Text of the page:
Positioning is undoubtedly one of the simplest and most useful tools to marketers. After segmenting a market and then targeting a consumer, the product is positioned within that market. Products or services are 'mapped' together on a 'positioning map'. This allows them to be compared and contrasted in relation to each other. Marketers decide upon a competitive position which enables them to distinguish their own products from the offerings of their competition.
The marketer would draw out the map and decide upon a label for each axis. They could be political cost (variable 1) and ease of implementation (variable 2).The individual products are then mapped out next to each other. Any gaps could be regarded as possible areas for new products.
Trout and Ries suggest a six-step question framework for successful positioning:
- What position do you currently own?
- What position do you want to own?
- Whom you have to defeat to own the position you want.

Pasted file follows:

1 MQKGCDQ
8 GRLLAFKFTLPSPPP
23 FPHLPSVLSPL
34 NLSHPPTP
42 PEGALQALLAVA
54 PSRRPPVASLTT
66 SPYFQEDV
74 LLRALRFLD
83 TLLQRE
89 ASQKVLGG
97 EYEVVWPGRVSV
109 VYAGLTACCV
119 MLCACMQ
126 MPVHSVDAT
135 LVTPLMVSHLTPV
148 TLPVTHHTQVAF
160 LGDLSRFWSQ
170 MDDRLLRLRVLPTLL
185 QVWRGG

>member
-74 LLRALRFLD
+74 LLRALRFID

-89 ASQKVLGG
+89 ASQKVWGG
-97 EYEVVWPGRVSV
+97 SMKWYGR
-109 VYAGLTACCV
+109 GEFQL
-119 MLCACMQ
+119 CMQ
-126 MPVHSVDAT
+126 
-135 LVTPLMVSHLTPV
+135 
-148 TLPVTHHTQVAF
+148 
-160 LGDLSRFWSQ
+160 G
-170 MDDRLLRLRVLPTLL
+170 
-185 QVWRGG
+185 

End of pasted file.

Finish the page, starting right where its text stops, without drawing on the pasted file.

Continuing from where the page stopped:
- Do you have the resources to do it?
- Can you persist until you get there?
- Are your tactics supporting the positioning objective you set?
Benefit and Competition
The three core elements of positioning - how a think tank issue is positioned in relation to the other competing position and messages - are Target, Benefit and Competition. The target is the part of the audience who will be interested, the benefit is why they will be interested, and the competition refers to the why this benefit-target combination is unique compared to competing messages. For this reason,
For instance, a research project in Malawi might summarise its position as: 'Reducing subsidies on fertiliser is now the only way (competition) in which the agricultural ministry (target) can release much needed fund for investment in irrigation (benefit).'
This tool first appeared in the ODI Toolkit, Tools for Policy Impact